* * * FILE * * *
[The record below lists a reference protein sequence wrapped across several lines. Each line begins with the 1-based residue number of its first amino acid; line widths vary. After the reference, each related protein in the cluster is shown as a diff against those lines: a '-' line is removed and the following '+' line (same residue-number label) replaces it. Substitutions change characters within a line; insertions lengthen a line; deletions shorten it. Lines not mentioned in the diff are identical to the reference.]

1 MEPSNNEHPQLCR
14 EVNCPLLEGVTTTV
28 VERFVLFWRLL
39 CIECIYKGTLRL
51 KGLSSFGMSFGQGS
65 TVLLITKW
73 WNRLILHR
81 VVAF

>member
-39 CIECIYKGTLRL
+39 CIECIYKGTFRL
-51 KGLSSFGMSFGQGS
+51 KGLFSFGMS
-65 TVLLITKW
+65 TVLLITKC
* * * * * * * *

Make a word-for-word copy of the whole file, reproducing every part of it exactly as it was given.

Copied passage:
[The record below lists a reference protein sequence wrapped across several lines. Each line begins with the 1-based residue number of its first amino acid; line widths vary. After the reference, each related protein in the cluster is shown as a diff against those lines: a '-' line is removed and the following '+' line (same residue-number label) replaces it. Substitutions change characters within a line; insertions lengthen a line; deletions shorten it. Lines not mentioned in the diff are identical to the reference.]

1 MEPSNNEHPQLCR
14 EVNCPLLEGVTTTV
28 VERFVLFWRLL
39 CIECIYKGTLRL
51 KGLSSFGMSFGQGS
65 TVLLITKW
73 WNRLILHR
81 VVAF

>member
-39 CIECIYKGTLRL
+39 CIECIYKGTFRL
-51 KGLSSFGMSFGQGS
+51 KGLFSFGMS
-65 TVLLITKW
+65 TVLLITKC